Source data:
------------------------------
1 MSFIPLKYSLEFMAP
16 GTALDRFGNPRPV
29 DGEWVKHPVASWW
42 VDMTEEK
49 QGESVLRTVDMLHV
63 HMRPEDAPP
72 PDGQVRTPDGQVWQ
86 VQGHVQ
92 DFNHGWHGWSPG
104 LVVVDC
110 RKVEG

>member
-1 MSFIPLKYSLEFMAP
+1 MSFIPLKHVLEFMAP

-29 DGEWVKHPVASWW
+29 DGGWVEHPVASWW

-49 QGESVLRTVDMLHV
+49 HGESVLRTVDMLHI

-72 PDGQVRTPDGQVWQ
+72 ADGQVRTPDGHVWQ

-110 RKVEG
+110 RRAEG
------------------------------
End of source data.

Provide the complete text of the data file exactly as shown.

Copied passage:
1 MSFIPLKYSLEFMAP
16 GTALDRFGNPRPV
29 DGEWVKHPVASWW
42 VDMTEEK
49 QGESVLRTVDMLHV
63 HMRPEDAPP
72 PDGQVRTPDGQVWQ
86 VQGHVQ
92 DFNHGWHGWSPG
104 LVVVDC
110 RKVEG

>member
-1 MSFIPLKYSLEFMAP
+1 MSFIPLKHVLEFMAP

-29 DGEWVKHPVASWW
+29 DGGWVEHPVASWW

-49 QGESVLRTVDMLHV
+49 HGESVLRTVDMLHI

-72 PDGQVRTPDGQVWQ
+72 ADGQVRTPDGHVWQ

-110 RKVEG
+110 RRAEG